Social - Holiday Potluck - Sunday at 1 pm. Committee members are planning to be there early to help set up. Schedule: Greeting (Nikol) at 1:15 and invite everyone to eat. Then announcements. Lynne would like to bring up the membership costs at the event. Marjory will sell t-shirts. Nikol will introduce everyone. Lynn will make her announcements - then Sira, Kate, Lisa, Marjory, etc. Board members should plan to stay and help clean up. Lisa will bring photos from Rudy to display. Rudy will be there on Sunday and perhaps he can talk about 1WOW. Kate will bring her stereo and music.

Community Action - January 5th - Film about the PCV at UCSD.

Speaker’s Bureau - Sira - general information meeting today and Lennex Miller (Zambia) spoke and at the last one, Lisa and Sira spoke. There is a request for a male RPCV to speak at the Boy Scouts. Some names were given out.

Financial Report - Gregg handed out financial report. In November, calendar sales were $444, E-Books sales were near $2,000, and there were some t-shirts sales, too. Good job Marjory! YTD $600 profit. Still have more $ coming from various fundraising projects. $20 was received from the parents of Mark Tonner to the ISF fund.

Membership - Lynn - Current 116, 15 are free, 71 are NPCA, and past due for 6 months is 31. Regarding the new annual renewal system, we will never have everyone on the exact calendar year as there will always be people who are joining in the middle of the year. If someone is past due, SDPCA should ask the person to pay the past due amount but if the person is reluctant, let them start where they are. Don sent an e-mail saying that pro-rating is likely to be a mess. There was a short discussion about the transition from the current system to the new system. This will be the most painful part and then everyone will get used to it. Holiday party is a good chance for people to learn about the new system and start paying.

Communications - Sharon will continue to monitor the voice mail. Newsletter deadline 12/10/06.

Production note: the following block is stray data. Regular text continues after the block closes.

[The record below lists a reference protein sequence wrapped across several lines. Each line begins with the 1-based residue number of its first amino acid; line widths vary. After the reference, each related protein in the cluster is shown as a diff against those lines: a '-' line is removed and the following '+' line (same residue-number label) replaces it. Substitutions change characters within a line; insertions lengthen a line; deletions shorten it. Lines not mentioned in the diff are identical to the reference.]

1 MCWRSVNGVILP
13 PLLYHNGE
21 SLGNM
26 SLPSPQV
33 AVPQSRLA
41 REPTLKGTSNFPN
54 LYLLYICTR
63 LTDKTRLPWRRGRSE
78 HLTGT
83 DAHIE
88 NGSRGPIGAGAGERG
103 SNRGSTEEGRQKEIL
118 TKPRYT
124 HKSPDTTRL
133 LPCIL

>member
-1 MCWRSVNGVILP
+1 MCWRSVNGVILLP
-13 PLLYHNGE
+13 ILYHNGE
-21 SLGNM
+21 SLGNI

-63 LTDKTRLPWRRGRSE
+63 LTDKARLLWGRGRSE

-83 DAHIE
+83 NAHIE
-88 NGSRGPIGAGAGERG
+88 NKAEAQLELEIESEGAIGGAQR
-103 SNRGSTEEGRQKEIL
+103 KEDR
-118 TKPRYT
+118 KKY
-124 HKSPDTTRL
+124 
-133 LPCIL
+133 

Fundraising - Marjory - T-shirts, calendars, and Entertainment Books will be at the Holiday party. She doesn’t think we will sell as many E-Books as in the past year. They still have lots of discounts but not the high-end restaurants and they aren’t selling as well. Marjory will try to finish up asap to get the bonus by turning in the remaining books early. Have sold close 100 books so far. Last year we sold 200. The women’s T-shirts are selling well. We may have to find other methods to raise money. The raffle at events is a good way to raise some cash.

Global Awards - Nikol, Lisa, Sira, and Lynn will review. Nikol will send them out this Friday. Nikol has received two proposals - both from Honduras. The reviewers will try to read and comment on the proposals within one week. Next proposal deadline is for March.

Next Meeting - January 10th (NOTE: 2nd Monday this month), 6:30 pm, at Marjory’s House - 4969 Paguera Court, San Diego, CA 92124

–Sharon Kennedy-Darrough, Thailand (1989-91), Secretary

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Mankind must put an end to war, or war will put an end to mankind...War will exist until that distant day when the conscientious objector enjoys the same reputation and prestige that the warrior does today.” -- John F. Kennedy

From Fundraising...

SDPCA T-Shirts Available
What a great way to celebrate your years of service and your involvement with our local Peace Corps group!
I have ordered more T-shirts, this time in baby blue with a dark blue logo. And now we have a ladies fitted style too! They are nice!! Sizes are medium, large, & xlarge for men, and small, medium, large, and xlarge for women. The price is the same, $15 each. “Viewing” is by appointment. Email your order to . You’re going to love these, I guarantee it!!